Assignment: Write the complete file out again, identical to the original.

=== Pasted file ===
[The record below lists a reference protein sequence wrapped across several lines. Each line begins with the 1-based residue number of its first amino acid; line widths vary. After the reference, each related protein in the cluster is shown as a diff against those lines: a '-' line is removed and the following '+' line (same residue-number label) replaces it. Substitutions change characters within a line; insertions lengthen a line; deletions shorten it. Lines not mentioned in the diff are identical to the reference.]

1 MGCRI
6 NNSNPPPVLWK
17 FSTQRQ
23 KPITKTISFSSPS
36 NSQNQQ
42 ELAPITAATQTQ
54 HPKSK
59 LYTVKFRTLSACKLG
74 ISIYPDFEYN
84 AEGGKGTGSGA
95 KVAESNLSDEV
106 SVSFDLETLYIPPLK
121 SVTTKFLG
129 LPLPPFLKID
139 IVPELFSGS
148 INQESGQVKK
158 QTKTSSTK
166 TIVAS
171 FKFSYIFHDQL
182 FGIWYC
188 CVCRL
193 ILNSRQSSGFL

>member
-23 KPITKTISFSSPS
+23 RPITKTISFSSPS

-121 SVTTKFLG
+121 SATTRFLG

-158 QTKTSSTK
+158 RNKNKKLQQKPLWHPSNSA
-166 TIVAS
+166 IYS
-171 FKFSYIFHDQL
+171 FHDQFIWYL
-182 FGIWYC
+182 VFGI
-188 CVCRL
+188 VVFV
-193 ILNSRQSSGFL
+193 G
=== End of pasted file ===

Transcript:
[The record below lists a reference protein sequence wrapped across several lines. Each line begins with the 1-based residue number of its first amino acid; line widths vary. After the reference, each related protein in the cluster is shown as a diff against those lines: a '-' line is removed and the following '+' line (same residue-number label) replaces it. Substitutions change characters within a line; insertions lengthen a line; deletions shorten it. Lines not mentioned in the diff are identical to the reference.]

1 MGCRI
6 NNSNPPPVLWK
17 FSTQRQ
23 KPITKTISFSSPS
36 NSQNQQ
42 ELAPITAATQTQ
54 HPKSK
59 LYTVKFRTLSACKLG
74 ISIYPDFEYN
84 AEGGKGTGSGA
95 KVAESNLSDEV
106 SVSFDLETLYIPPLK
121 SVTTKFLG
129 LPLPPFLKID
139 IVPELFSGS
148 INQESGQVKK
158 QTKTSSTK
166 TIVAS
171 FKFSYIFHDQL
182 FGIWYC
188 CVCRL
193 ILNSRQSSGFL

>member
-23 KPITKTISFSSPS
+23 RPITKTISFSSPS

-121 SVTTKFLG
+121 SATTRFLG

-158 QTKTSSTK
+158 RNKNKKLQQKPLWHPSNSA
-166 TIVAS
+166 IYS
-171 FKFSYIFHDQL
+171 FHDQFIWYL
-182 FGIWYC
+182 VFGI
-188 CVCRL
+188 VVFV
-193 ILNSRQSSGFL
+193 G